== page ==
Second, Venezuela’s economy is mainly based on selling only one commodity i.e. Oil. Venezuela has the largest oil reserves in the world with 300,878 billion barrels of proven reserves. The Orinoco Petroleum Belt (with 1.2 trillion barrels of oil) and basins of Lake Maracaibo (supplies 2/3rd of the Venezuelan output) are some of the oil-rich areas in the country. With the discovery of oil in Venezuela in 1900s, the country relied more and more on it for its revenue source and today, it derives 50% of its GDP from petroleum exports. According to a Forbes article, this indicated that when oil prices were high, life was good. Venezuelans enjoyed a high quality of life when oil prices were high in 1960s and 1970s. At that time, the country was considered rich because oil prices were high and it produced more than 10% of the world’s crude oil and had a per capita GDP many times higher than that of its neighbors – Brazil and Colombia. Eventually when oil prices degraded, life in Venezuela became vulnerable. In 2014, the oil price dropped from $100 to $70 per barrel and further declined to $33 per barrel in 2016. Lower oil prices brought with it a reduction of Venezuela’s foreign reserve, and this made the government incapable to subsidize basic goods and services for its people.
Third, the Venezuelan government, now under Chavez’s successor Nicolas Maduro, dealt with the crisis in a same manner the other countries with similar situation did in the past. He started printing more money. American Institute for Economic Research (AIER) states that printing money can set the wheel of hyper-inflation in motion. The budget shortfall was closed by printing money. Hyper-inflation took over, destroying the savings of individuals and making productive business investment nearly impossible. A nurse named Maigualida Oronoz said in an interview with the Guardian, “We are millionaires, yet we are poor…. We can just about eat, but if some health emergency happens we will die because the prices of the medicines are sky high and rise every day.” According to economist Theodore Cangero, hyper-inflation continues under Maduro because he is not putting a stop on the disastrous social reform of the late President Chavez. Earlier this year, Reuters reported that Maduro seemed to neglect and denies recognizing any sign of hyper-inflation in the country and has no plans to address it. However, the Peterson Institute for International Economics outlines his plans for the dying Bolivar. “His proposed monetary reform has three pillars: (1) Slash five zeroes from prices so that if a product that costs 100,000 Bolivars would now cost 1 Bolivar and giving the currency a new name- Sovereign Bolivar. (2) Devalue the currency by 95% and (3) Peg the Bolivar to the Petro, Venezuela’s digital currency backed by oil introduced in 2018”, said PIIE. But PIIE and other economic experts are skeptical about the success of these measures in reducing hyper-inflation because they don’t address the underlying problems that are causing the hyper-inflation in the first place. PIIE even forecasts that Venezuela is all set to beat Zimbabwe, a country that managed to have an annual inflation rate of 79,000,000,000% ( Yes, you read that right. 79 billion percent) in November, 2008.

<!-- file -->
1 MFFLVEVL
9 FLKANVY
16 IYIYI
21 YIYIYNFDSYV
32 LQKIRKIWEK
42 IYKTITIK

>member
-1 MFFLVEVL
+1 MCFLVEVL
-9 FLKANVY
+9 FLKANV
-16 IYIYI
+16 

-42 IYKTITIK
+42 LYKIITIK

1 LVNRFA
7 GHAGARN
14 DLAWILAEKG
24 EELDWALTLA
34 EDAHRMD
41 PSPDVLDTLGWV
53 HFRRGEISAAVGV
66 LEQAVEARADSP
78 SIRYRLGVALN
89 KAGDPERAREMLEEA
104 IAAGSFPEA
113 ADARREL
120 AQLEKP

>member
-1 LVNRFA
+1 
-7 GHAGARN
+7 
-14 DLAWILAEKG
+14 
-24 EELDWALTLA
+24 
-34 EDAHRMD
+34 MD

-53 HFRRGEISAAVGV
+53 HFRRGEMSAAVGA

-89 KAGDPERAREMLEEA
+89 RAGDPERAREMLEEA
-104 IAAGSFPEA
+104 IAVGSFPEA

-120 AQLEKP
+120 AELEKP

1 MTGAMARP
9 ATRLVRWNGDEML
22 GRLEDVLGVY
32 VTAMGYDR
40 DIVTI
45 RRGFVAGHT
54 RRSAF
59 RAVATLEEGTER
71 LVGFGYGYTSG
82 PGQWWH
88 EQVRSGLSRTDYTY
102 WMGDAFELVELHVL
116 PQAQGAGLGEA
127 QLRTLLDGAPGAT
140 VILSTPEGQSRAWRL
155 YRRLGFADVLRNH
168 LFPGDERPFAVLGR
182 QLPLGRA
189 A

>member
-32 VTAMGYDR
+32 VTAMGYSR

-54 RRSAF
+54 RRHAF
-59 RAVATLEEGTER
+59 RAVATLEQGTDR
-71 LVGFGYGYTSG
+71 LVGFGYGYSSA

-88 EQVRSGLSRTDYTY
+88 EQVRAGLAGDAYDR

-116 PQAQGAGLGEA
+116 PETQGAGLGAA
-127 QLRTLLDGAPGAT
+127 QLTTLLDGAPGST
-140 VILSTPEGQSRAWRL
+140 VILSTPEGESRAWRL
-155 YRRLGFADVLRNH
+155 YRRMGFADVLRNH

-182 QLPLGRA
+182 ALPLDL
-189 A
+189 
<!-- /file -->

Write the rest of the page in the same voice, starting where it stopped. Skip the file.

The economists interviewed by CNBC said a bigger crisis awaits Venezuela. “Amid this aggressive devaluation and monetary expansions due to salaries and bonuses, we are expecting a much more aggressive stage of hyper-inflation”, said Venezuelan economist Asdrubal Oliveros of Consultancy Ecoanalitica. Today, the Venezuelans have decided to no longer live in this country where all of the social gains of low poverty and high unemployment recklessly brought by Hugo Chavez have been wiped out by incompetent leadership, poor financial planning and widespread corruption. They are fleeing from Venezuela in clusters. According to the Guardian, “Nearly 2 million people have bolted from Venezuela since 2015. The exodus will continue unless some drastic monetary and political changes are made.”
It’s too late to blame it on anyone and we better come up with solutions. So, what do you think can be done to fix this messed-up hotchpotch? Let us know in the comment section.